Dilemma for a Small District

Cut positions in order to save the district. That’s the position taken by the administration of the Northgate School District, a district serving the North Hills communities of Avalon and Bellevue. Population has fallen in the communities, as has public school enrollment, but there are more teachers now (115) than there were in the 1995-96 school year (110). Thus, the proposal to layoff 23 teachers and 10 aides at a meeting this week. As we have written before, Pennsylvania only allows layoffs of public school employees when there is a drop in enrollment or a program is shuttered, not for economic conditions.

Consider: in 95-96 enrollment was 1,644 students and the pupil to teacher ratio was 14.9. In 12-13 enrollment was 1,211 and the resulting ratio was 10.5. Laying off 23 teachers-and assuming enrollment does not change dramatically for next year, say it stands at 1,180-the pupil-teacher ratio would be 12.8, lower than the national average of 15.1 and that of Pennsylvania (13.8) as of 2010. Curiously, a November 2011 article detailing a new four-year contract for teachers recalled three teachers who had been laid off and stated that it had "eliminated the need for additional layoffs".

The superintendent-who was hired last May-went on record saying he would not support merging with another district due to losing the character of neighborhood schools that serve the district. Property tax rates went up 24% in the District from 2001 through 2012 and, at 28.6 mills now, the District has one of the highest millage rates in Allegheny County. Northgate, like all districts in the state, are facing steep increases to pension costs. How does the District work its way out of this situation?

Partial Price Tag Put to Shell Exemptions

If the much-hyped cracker plant decides to put down roots in the Beaver County site that is a Keystone Opportunity Zone (KOZ) and if the company invests at least $1 billion in capital and creates at least 400 new full time jobs within seven years it will enjoy a tax-free existence for fifteen years. An article yesterday detailed a legislative hearing on the proposal and local officials were able to detail how much the exemptions would cost.

The annual total for the town and the school district would be a combined $315,000 annually based on the amount of real estate taxes collected on the facility on the site now. That’s $4.7 million over fifteen years. The totals rise when other taxes are added in, and the county (which also collects property taxes) did not have its share included in the calculations.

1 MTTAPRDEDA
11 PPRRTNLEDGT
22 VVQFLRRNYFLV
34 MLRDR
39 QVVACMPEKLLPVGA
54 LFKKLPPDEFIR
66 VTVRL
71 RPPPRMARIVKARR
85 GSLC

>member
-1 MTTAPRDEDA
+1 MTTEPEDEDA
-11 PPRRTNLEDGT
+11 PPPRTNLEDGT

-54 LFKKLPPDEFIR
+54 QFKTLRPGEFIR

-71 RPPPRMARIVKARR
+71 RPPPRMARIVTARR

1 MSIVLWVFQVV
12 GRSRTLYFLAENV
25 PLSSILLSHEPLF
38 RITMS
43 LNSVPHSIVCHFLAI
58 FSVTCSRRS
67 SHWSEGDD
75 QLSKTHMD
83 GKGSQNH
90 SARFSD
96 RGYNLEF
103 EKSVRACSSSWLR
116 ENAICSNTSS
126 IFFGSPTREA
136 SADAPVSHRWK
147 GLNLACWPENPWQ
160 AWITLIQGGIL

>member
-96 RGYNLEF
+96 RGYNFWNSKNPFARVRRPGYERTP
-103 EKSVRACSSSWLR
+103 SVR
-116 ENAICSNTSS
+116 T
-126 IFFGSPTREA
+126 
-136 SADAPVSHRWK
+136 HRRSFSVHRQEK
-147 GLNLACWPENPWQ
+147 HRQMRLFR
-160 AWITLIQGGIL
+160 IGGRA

Much of the talk back from boosters of the project is sure to be along the lines of, sure, you have to give up tax dollars, but the benefits of the jobs, spinoffs, corollary development, etc. will far outweigh the foregone tax revenue. It was what was brought up when nearby Butler County, Cranberry, and Seneca Valley School District had to decide to buy in on the Westinghouse project, which was not a KOZ but a Strategic Development Zone project that likewise waived taxes for fifteen years. One company official told local officials in 2007 that "It’d be great if you didn’t have to do it, [but] it’s not the reality of today’s world. If a region wants to be competitive, you have to do it". Spirits are high now that the move has been completed in June and the new location has 3,500 employees that transferred from eastern Allegheny County. But time will tell if the exemptions there, and the ones planned for the Beaver site, will pay off.

How’s the 911 System Doing?

In April of 2004 the City of Pittsburgh and Allegheny County announced the merger of 911 emergency operations, with co-location coming first and then a complete merger in 2005. As of the 2010 sunset review report, the merged 911 center provided full dispatch of police, fire, and EMS for 103 municipalities, partial dispatch of those services for 16 municipalities, and "ringdown service" with no dispatch for 11 municipalities.

In May the state’s Legislative and Budget Finance Committee reviewed 911 operations in Pennsylvania, and some of the data points in the report are quite enlightening. In 2010 Allegheny County received 1.024 million 911 calls, about 1.5 calls per worker per hour at a cost of $22 per call (based on total expenditures/calls). There were 13 providers of 911 service that took more than 128,000 calls in 2010 and the cost per call for that group averaged $24, placing Allegheny just under.

Other data points:

  • In 2010, surcharge revenue covered 74% of total expenditures in Allegheny County. This was slightly higher than the average for the state (72%) and higher than the only other county that generated more calls (Philadelphia at 61%).
  • Allegheny’s cost per staff member (personnel expenditures/call taking dispatch staff) was $62,208; fairly close to Philadelphia ($61,398) but higher than the state average ($55,359).
  • As a percentage of total expenditures, Allegheny’s personnel costs represented 71.7%. This placed the County 13th from the top (Bucks County was the highest at 82.4%).
  • Allegheny had 9.5 dispatchers for every 1 supervisor; Philadelphia had a ratio of 9.1 to 1;